I was nervous the night before. We drove the 3 hours from Erie to the starting area of the 50k, a boat launch on the Canandaigua Lake. We drove the course and it looked innocent enough at first. Some rolling roads through the countryside, some nice country roads and then uh…wow. Hills. Hills like we don’t have in Erie PA! Our plan was to walk the hills anyway and run the flats and the downhills, so ok, no big deal. Wait, are we still going up? Oh good, it flattened out, then turn left. Look up, now that’s a HILL!
We got to the Finger Lakes Community College and registered, got our bibs and sweet race shirts. I'm sure I wasn't friendly enough to everybody that night and the next morning, I was pretty nervous.
That ride had done nothing to calm my nerves but we were committed. We drove 40 minutes north to our hotel near Rochester, and got a pasta dinner up the street. As it turns out the hotel is apparently in the running for the least soundproof Courtyard Marriott in America award. We were awakened by some stupid drunks at 1:00am that didn’t shut the hell up until 2:00am. Why not just stay at the bar if you want to be a loud drunken idiot? But I digress.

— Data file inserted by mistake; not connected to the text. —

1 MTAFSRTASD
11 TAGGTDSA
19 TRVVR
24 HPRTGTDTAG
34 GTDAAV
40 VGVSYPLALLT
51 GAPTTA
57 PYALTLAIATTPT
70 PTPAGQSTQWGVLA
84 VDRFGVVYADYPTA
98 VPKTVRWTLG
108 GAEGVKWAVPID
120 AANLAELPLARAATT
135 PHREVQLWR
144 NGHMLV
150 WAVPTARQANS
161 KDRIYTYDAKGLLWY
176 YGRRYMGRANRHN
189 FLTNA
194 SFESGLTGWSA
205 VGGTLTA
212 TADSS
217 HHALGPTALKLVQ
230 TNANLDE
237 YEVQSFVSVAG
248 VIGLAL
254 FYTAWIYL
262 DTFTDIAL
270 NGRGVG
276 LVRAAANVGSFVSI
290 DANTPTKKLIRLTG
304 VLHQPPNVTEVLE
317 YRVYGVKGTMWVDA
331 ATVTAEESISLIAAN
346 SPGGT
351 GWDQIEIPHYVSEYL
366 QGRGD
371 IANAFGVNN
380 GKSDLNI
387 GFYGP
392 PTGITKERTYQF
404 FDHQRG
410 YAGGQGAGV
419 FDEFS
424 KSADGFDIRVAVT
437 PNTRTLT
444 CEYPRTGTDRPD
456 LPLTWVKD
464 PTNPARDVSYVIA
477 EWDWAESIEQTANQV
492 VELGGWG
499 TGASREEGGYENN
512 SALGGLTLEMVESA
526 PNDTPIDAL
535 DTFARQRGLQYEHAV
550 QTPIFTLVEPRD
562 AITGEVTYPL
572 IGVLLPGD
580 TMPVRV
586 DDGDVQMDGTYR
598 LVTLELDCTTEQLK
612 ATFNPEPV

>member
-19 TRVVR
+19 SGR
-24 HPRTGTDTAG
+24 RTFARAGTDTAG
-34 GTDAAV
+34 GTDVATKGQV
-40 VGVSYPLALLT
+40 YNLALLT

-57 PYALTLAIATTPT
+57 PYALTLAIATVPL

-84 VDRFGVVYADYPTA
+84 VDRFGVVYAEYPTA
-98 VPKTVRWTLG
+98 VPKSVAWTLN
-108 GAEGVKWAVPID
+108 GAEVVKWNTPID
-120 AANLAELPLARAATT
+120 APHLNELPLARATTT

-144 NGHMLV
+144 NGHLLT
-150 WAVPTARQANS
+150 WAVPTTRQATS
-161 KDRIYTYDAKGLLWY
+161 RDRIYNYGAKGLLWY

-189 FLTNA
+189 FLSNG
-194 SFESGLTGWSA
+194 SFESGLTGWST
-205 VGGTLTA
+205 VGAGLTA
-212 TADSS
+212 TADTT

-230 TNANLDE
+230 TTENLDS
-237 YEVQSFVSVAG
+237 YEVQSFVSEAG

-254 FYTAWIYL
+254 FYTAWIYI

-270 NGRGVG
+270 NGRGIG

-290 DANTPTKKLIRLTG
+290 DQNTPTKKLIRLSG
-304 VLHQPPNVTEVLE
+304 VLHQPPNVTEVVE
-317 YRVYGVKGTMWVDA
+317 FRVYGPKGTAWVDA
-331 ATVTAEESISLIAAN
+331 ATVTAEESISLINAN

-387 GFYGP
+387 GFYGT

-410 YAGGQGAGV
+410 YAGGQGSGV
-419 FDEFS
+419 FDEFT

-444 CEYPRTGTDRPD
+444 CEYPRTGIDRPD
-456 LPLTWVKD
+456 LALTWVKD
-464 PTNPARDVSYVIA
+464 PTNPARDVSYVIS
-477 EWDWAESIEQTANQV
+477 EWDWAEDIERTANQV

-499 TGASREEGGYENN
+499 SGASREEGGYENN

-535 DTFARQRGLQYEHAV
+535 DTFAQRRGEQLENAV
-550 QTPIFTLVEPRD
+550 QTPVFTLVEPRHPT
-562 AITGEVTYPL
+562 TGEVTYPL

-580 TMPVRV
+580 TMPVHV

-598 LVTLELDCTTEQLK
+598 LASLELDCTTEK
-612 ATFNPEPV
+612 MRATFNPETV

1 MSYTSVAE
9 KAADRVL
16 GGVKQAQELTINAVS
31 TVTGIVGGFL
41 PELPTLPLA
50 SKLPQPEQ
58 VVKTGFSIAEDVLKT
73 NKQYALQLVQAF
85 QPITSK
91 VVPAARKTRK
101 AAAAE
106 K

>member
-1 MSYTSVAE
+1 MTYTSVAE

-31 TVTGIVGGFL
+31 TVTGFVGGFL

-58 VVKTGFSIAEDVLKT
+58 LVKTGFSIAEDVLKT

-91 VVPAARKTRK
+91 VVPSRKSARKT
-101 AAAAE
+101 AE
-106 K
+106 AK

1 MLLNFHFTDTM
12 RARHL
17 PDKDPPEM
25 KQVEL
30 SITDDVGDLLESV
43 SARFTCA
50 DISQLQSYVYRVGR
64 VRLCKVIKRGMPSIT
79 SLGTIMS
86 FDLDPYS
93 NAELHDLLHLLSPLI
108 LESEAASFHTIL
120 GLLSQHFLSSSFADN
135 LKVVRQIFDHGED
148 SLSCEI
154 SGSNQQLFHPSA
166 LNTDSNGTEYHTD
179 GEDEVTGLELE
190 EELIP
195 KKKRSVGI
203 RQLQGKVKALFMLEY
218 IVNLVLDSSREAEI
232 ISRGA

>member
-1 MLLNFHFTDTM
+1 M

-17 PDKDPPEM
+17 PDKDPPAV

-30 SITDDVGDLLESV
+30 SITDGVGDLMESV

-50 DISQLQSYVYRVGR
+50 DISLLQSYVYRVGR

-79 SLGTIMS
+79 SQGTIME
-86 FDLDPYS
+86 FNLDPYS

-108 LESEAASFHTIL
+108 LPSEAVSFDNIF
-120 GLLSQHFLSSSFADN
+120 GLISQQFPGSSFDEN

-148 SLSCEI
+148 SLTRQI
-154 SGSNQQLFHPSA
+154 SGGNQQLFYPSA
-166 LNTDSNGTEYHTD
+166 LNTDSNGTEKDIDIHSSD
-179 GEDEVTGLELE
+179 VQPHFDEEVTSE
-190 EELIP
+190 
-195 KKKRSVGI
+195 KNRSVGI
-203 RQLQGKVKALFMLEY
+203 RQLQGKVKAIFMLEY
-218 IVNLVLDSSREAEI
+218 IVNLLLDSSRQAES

Up the next morning and hit the road south, we had just missed the start of the 50 milers and saw about a dozen of them running by. Pre-race time in the warm lobby of the FLCC was a blessing. After an anxious bus ride we were at the boat launch again. Starting at the opposite end of the boat launch and running away from the direction of the race is so disconcerting! Turn left and off we go for real.
Kelly and I plodded along at our planned pace and felt fine. I was overdressed and ended up taking my jacket off around mile 5. No big deal, I stuffed it in the top of my Ultimate Direction SJ 2.0 vest (which I’d highly recommend).
Here we are at the turnaround:
Around mile 10 my chest started to tighten up, I just couldn’t get a full breath. It took 3 miles for that to work itself out, which was really concerning considering how much further we needed to run. Kelly was awesome though. She slowed down for me, talked me through it and kept me focused. That chick is a rock.
50 mile runners were passing us and looking strong, that’s motivational!